If there is money coming into the house, the tax man will find a way to come and get it!!! I have outlined a few situations below which affect clients who receive certain monetary benefits as a result of legal cases or social security entitlements.
PERSONAL INJURY CLAIMS
Clients often call in to the office to ask if their personal injury recovery is taxable. Generally speaking, unless there is a specific number allocated as income loss, proceeds from a personal injury settlement are not considered taxable income as they are meant to reimburse the client for noneconominc damages such as pain and suffering.
EMPLOYMENT DISCRIMINATION CLAIMS
One category of recovery which falls into the income bucket is a settlement for wrongful discharge or employment discrimination. This is because a major portion of those claims are specifically seeking lost wages due to the discrimination. However, there is a reduction for attorney fees paid on the amount.
SOCIAL SECURITY BENEFITS
Some people who get Social Security Disability or retirement benefits will have to pay taxes on their benefits. SSI benefits are not taxable. You will be affected only if you have other income in addition to your Social Security benefits. The amount of taxes you might have to pay will vary depending upon whether you file as an individual or jointly with your spouse.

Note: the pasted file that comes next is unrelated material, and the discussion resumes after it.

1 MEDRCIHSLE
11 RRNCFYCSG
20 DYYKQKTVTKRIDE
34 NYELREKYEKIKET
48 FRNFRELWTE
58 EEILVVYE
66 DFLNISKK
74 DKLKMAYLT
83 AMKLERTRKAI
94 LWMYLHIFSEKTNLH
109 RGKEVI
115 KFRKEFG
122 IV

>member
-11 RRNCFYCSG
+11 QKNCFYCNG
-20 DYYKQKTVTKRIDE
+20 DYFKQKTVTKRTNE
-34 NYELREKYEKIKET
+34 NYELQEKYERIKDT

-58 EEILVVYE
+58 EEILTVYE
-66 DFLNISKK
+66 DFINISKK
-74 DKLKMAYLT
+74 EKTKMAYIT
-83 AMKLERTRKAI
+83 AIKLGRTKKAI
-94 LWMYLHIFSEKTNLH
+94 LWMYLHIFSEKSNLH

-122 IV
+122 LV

WORKERS’ COMPENSATION BENEFITS
Worker's compensation benefits alone are not taxable. This is because the amount you receive as benefits is already reduced to reflect income taxes having been removed from your paycheck. However, combined SSD and WC benefits may be taxed and you should be aware of this. Even though the WC benefits by themselves are not taxable, they become part of the taxable income when, combined with SSD benefits, they reach a certain threshold which changes periodically as the SSA(Social Security Admininstration) amends them. The SSA should send you an annual report of what you have been paid. If you think the IRS is overtaxing you, you should check it out with your accountant and have it taken care of by your accountant.
I have put some helpful links below for your further reading:
- An IRS page: http://www.ssa.gov/planners/taxes.htm
- An article on the National Organization of Social Security Claimants’ Representatives: http://www.nosscr.org/tax.html
- For a short page with tax tips on this subject: http://www.bankrate.com/brm/itax/tips/20010115a.asp
- You can also contact the Taxpayer Advocate Service, an independent entity within the IRS for help: 1-877-777-4778 (toll free), or www.irs.gov/advocate.